§ 2. Mr. Chapman
asked the Secretary of State for Employment what is his latest estimate of the proportion of employment vacancies not registered at job centres; and what further proposals he has for reducing the proportion.
§ Mr. Prior
The latest estimate I have of the proportion of employment vacancies not notified to the public employment service is based on a survey carried out by the Manpower Services Commission in 1977. The survey showed that over the period 7 April to 8 July 1977 about 34 per cent. of all vacancies were notified to the public employment service. The proportion of vacancies notified in areas served by jobcentres was about 42 per cent. compared with 30 per cent. in areas served by employment offices. Any increase in this proportion must depend on voluntary co-operation between local employers, jobcentres and employment offices, and I welcome efforts made by the MSC and hon. Members to encourage this.
§ Mr. Chapman
I am grateful to my right hon. Friend for that informed reply. Because of the importance of matching people to vacancies, will he personally supervise a continuing campaign to get many more employers to register vacancies—[Hon. Members: "What vacancies?"]—at jobcentres and other employment agencies? Do the statutory undertakers register their vacancies at jobcentres?
§ Mr. Prior
Every encouragement should be given to employers, and I shall see what else can be done to register any vacancies at jobcentres. My hon. Friend will know that the number of vacancies in the economy at any time is about three times the number that is notified to job-centres. That shows that a good deal more can be done in this direction.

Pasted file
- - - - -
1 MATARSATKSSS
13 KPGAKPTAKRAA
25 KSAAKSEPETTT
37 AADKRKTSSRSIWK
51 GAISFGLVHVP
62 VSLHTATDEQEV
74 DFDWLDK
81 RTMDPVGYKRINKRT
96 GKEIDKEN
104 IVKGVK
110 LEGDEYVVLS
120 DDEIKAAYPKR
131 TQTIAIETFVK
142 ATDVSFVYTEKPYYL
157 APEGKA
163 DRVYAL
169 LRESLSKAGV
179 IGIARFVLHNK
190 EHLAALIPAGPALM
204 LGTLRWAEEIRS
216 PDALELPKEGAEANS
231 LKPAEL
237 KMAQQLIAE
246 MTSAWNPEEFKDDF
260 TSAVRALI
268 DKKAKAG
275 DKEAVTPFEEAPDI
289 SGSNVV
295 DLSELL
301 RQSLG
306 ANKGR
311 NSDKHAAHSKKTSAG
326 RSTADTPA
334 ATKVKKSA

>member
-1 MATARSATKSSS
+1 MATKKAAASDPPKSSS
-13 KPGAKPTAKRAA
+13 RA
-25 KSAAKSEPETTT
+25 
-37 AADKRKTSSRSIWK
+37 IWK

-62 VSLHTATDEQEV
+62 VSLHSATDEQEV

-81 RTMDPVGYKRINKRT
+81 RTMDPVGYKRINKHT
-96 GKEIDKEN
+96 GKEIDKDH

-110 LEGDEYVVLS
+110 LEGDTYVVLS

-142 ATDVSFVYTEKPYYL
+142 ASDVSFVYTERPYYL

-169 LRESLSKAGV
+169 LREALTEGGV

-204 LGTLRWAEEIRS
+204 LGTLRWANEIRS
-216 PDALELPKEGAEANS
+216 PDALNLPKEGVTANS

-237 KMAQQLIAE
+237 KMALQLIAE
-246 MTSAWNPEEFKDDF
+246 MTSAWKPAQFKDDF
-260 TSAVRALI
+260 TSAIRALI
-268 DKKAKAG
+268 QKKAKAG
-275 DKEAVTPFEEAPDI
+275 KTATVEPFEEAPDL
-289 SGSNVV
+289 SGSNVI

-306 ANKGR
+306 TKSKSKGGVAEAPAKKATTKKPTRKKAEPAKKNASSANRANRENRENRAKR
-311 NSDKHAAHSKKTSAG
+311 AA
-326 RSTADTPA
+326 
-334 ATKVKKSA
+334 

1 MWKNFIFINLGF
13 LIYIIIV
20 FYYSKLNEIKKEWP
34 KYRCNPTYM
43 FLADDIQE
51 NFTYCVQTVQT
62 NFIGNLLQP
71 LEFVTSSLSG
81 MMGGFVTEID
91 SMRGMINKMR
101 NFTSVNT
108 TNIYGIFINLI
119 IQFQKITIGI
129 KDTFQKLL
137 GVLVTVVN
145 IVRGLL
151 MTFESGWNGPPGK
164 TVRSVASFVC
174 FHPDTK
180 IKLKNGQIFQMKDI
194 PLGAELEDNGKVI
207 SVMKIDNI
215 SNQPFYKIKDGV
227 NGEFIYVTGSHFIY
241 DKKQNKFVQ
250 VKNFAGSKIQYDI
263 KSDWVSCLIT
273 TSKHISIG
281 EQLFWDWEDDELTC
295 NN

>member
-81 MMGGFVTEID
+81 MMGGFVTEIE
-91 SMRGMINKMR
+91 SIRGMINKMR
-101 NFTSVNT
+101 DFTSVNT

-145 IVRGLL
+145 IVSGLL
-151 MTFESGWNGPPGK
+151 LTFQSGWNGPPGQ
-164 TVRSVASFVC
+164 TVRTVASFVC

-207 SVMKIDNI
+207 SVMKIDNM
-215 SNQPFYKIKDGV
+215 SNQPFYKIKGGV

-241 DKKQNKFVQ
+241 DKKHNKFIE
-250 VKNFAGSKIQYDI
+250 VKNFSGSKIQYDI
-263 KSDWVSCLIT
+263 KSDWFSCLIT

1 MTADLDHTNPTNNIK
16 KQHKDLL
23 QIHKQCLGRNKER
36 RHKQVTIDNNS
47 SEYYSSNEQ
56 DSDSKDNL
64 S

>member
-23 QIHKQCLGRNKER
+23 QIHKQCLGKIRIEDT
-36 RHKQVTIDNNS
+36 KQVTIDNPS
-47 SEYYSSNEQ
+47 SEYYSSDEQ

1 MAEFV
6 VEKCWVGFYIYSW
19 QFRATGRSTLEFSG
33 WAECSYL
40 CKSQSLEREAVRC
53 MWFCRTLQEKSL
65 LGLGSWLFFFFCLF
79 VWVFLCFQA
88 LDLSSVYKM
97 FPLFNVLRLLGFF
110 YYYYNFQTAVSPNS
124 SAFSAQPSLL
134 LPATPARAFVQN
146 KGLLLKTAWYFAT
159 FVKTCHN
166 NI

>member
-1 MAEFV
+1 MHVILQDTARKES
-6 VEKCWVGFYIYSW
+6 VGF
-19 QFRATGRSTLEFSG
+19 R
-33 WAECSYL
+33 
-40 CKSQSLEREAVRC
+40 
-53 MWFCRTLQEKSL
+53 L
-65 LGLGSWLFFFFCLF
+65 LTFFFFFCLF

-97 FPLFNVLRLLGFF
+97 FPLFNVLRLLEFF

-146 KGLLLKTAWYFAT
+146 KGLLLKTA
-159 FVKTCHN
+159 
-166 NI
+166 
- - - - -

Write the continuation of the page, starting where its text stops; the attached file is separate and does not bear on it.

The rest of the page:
§ Mr. Mike Thomas
What message would the right hon. Gentleman send to 251 the 597 platers and about 400 riggers in the Tyneside travel-to-work area, for whom in March there were three and nil registered vacancies respectively? What hope does he hold out for them and the other one in four males in my riverside wards who are currently unemployed?
§ Mr. Prior
While recognising how serious the position is, particularly in places such as Newcastle, I must tell the hon. Gentleman and his colleagues that, in the long run, the only way in which we can help places such as Newcastle, where there is high unemployment, is by getting more real jobs into the economy. That means getting Britain more competitive than it has been in the past 20 years.
§ Mr. Henderson
Does my right hon. Friend agree that this question raises a paradox, because while there is a serious unemployment situation, the reason why many vacancies are not advertised at job-centres is that the skills are not available, and the employers know it? Will he do more to encourage people to be trained for particular tasks for which there are vacancies, especially to enable younger people to gain experience in the skills for which there are jobs?
§ Mr. Ioan Evans
As there are now nearly 1,900,000 people unemployed, and as there are likely to be 2 million next month, will the right hon. Gentleman have a word with the Prime Minister, who went to Wales on Saturday and told people to leave home to find jobs? Where in Britain can they find those jobs?
§ Mr. Prior
No one is underestimating the problem of finding jobs. This situation has been with us now for a number of years—[Hon. Members: "No".]—and will remain with us for a number of years unless we tackle the basic problem in an old and at present decaying economy. We must do a great deal more if we are to get it right.